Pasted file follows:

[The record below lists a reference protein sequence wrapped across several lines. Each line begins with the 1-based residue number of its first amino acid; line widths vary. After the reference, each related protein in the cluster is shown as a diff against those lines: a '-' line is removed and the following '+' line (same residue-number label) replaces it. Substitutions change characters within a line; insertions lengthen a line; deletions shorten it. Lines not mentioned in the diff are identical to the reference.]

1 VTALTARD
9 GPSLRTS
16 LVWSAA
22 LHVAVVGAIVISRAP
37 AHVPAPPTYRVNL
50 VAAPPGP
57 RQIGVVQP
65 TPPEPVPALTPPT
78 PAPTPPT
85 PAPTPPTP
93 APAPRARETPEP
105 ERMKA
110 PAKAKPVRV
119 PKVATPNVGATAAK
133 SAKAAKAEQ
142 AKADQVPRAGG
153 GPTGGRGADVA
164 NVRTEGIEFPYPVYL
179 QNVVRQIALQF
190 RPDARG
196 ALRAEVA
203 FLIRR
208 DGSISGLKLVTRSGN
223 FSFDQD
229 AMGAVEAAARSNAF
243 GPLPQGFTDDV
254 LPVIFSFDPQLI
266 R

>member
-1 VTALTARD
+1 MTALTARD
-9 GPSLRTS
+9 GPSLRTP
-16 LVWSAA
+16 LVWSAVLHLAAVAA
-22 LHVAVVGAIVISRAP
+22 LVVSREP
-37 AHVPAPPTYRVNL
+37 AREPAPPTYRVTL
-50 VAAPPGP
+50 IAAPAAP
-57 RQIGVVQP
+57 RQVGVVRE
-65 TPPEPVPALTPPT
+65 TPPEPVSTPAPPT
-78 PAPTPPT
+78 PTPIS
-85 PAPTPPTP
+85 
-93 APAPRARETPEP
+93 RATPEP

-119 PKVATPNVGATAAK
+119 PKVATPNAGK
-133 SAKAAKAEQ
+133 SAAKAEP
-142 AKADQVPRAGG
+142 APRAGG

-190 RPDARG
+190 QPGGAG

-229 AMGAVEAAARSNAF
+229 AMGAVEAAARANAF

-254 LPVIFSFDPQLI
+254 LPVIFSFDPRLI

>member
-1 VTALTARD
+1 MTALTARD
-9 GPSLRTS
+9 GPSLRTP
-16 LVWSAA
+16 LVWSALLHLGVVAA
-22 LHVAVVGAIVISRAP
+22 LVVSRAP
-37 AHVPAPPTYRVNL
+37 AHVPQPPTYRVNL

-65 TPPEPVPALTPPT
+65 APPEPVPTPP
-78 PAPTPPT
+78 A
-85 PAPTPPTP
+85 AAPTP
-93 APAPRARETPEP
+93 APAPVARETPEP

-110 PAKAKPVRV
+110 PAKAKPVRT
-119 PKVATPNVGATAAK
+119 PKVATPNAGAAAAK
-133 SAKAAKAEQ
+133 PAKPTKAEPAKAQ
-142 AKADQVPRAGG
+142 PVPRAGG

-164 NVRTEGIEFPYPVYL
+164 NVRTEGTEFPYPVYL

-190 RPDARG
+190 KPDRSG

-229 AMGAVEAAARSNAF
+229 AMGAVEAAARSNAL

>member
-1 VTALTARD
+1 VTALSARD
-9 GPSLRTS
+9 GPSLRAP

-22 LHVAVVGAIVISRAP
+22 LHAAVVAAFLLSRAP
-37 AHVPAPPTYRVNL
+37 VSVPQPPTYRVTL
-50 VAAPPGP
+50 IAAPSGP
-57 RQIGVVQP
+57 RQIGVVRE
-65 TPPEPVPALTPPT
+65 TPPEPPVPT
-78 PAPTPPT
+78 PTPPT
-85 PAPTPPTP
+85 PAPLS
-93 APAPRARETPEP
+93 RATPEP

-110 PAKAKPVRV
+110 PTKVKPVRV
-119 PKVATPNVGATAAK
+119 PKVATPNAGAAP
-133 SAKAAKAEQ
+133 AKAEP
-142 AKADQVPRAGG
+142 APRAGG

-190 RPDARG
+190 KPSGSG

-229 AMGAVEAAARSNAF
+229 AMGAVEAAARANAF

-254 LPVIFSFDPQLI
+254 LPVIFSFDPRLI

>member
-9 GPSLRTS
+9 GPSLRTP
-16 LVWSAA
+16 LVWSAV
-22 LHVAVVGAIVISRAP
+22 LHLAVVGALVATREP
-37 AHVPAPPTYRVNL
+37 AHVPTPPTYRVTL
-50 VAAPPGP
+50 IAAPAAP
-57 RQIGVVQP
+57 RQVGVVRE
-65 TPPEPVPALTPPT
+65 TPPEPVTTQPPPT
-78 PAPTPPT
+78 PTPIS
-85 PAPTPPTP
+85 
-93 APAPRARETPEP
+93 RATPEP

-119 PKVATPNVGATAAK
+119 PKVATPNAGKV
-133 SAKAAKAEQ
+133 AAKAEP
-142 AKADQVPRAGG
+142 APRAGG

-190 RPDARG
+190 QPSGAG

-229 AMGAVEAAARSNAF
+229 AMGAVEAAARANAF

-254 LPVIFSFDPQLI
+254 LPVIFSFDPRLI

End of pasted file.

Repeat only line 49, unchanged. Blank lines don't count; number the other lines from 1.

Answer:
-85 PAPTPPTP